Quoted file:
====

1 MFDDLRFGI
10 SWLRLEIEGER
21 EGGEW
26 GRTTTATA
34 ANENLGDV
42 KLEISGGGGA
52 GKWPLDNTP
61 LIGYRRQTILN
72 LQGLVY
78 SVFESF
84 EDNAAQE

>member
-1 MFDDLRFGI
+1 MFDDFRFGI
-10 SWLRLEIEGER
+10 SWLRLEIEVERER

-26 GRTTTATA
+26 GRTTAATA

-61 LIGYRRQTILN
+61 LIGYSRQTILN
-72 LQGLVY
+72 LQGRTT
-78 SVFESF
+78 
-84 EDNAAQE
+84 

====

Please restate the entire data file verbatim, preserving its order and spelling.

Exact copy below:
1 MFDDLRFGI
10 SWLRLEIEGER
21 EGGEW
26 GRTTTATA
34 ANENLGDV
42 KLEISGGGGA
52 GKWPLDNTP
61 LIGYRRQTILN
72 LQGLVY
78 SVFESF
84 EDNAAQE

>member
-1 MFDDLRFGI
+1 MFDDFRFGI
-10 SWLRLEIEGER
+10 SWLRLEIEVERER

-26 GRTTTATA
+26 GRTTAATA

-61 LIGYRRQTILN
+61 LIGYSRQTILN
-72 LQGLVY
+72 LQGRTT
-78 SVFESF
+78 
-84 EDNAAQE
+84 